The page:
[en] Highlights: •Thermo Hydraulic Porous Program is made to simulate block fuel elements and pebble bed reactors. •Results of the comparisons show full agreement as regards pressurized/depressurized Cooldown states. •Good agreement was revealed as orienting a 2D benchmark to PBMR-400. •Good agreement also was revealed as orienting a 2D benchmark to GT-MHR. -- Abstract: The current study aims at introducing a 2D and fast-running code for the issues pertinent to design, analysis and safety in modular high temperature reactors. While the porous media approach is only applied to pebble bed type, the analysis in this paper covers both pebble bed and prismatic reactor. A time-dependent mass equation along with energy conservation equation for the cooling gas and a time-dependent energy conservation equation for the solid was solved. Appropriate series of constitutive equations (e.g. heat transfer coefficient, effective heat conductivity of solid, heat transfer coefficient, pressure drop etc.) has been recruited as well. In addition a finite-volume method is employed for spatial discretization. The SIMPLET algorithm has been used to solve the velocity and pressure linked to the momentum equation. The method of SIMPLET for natural convection is lot more advantageous over the SIMPLE method and will improve the results. Our developed code utilizes advantages of both Zehner and Schlünder and Kasperek and Vortmeyer models which lead to better results. In addition, in Thermo Hydraulic Porous Program (THPP), the Rhie-Chow technique is also used to correct the velocity components while dealing with the discretization problem of the pressure gradient. In the codes developed so far, staggered grids is usually used in computations. However, here we have adopted most of the advantages of Rhie-Chow technique in precision and computational cost. Making use of some simplified assumptions made by the benchmark definition, the core has been modeled in form of 2D-geometry. The calculations below deal with the loss of cooling accidents with or without depressurization. Having compared 2D results of THPP, the well-established thermal-hydraulics codes of THERMIX (Banaschek, 1983) and TH3D (Hossain, 2008) to simulate pebble bed and block fuel elements, it becomes clear that regarding the transient behavior during a depressurized loss of coolant accident, there exists a good agreement. Besides, there were detected more considerable differences between the results of the two codes regarding the pressurized loss of cooling accident. The program code shall be generally applicable for modular High Temperature Reactors (HTRs) e.g. pebble fuel and block fuel elements.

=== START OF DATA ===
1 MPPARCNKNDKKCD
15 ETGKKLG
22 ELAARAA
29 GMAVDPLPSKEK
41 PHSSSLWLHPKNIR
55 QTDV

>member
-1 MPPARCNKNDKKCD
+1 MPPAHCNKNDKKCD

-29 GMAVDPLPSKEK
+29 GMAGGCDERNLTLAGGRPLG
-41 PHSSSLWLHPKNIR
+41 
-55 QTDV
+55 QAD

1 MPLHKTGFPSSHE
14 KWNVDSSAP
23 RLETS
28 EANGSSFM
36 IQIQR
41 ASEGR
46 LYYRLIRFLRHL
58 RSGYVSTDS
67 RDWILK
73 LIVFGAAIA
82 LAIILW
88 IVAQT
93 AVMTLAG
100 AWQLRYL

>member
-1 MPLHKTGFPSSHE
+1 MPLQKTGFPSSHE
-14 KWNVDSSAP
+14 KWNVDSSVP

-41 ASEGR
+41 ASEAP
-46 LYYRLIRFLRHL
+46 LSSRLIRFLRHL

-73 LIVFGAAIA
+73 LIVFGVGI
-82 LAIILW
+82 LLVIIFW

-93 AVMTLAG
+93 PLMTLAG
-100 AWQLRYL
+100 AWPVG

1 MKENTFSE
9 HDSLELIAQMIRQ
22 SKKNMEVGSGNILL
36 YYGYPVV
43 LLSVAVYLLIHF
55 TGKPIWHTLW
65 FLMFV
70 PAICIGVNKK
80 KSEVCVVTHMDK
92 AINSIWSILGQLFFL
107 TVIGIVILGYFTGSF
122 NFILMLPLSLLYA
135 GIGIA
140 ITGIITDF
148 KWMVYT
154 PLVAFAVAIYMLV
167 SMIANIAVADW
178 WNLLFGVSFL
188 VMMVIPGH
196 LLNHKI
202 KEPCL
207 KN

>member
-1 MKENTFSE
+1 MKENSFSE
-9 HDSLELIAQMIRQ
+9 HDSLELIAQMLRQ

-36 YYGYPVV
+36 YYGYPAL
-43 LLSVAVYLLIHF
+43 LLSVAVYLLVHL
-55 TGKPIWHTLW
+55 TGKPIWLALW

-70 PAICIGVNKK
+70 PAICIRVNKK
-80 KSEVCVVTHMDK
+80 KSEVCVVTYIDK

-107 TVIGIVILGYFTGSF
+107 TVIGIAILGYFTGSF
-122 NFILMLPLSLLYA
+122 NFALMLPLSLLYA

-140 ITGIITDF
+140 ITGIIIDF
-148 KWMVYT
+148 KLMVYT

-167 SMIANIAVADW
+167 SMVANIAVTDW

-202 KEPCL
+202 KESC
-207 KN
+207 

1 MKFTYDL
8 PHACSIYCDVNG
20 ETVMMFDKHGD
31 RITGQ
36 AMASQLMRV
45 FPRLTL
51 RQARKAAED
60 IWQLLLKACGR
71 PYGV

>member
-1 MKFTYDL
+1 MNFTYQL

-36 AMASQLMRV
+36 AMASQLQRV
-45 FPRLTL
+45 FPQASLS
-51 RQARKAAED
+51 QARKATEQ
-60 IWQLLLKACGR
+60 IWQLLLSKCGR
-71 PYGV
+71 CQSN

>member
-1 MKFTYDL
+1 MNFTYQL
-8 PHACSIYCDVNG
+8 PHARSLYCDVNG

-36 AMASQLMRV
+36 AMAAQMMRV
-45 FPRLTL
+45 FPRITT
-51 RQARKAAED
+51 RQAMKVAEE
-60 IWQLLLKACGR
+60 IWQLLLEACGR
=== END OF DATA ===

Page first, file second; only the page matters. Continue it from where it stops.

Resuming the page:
[en] Pebble bed reactors enable the circulation of pebble fuel elements when the reactors are in operation. This unique design helps to optimize the burnup and power distribution, reduces the excessive reactivity of the reactor, and provides a mean to identify and segregate damaged fuel elements during operation. The movement of the pebbles in the core, or the kinematics of the pebble bed, significantly affect the above features and is not fully understood. We designed and built a detection system that can measure 3-axis acceleration, 3-axis angular velocity, 3-axis rotation angles, and vibration and temperature of multiple pebbles anywhere in the pebble bed. This system uses pebble-shaped detectors that can flow with other pebbles and does not disturb the pebble movement. We used new technologies to enable instant response, precise measurement, and simultaneous collection of data from a large number of detectors. Our tests show that the detection system has a negligible zero drift and the accuracy is better than the designed value. The residence time of the pebbles in a moving pebble bed was also measured using the system. (authors)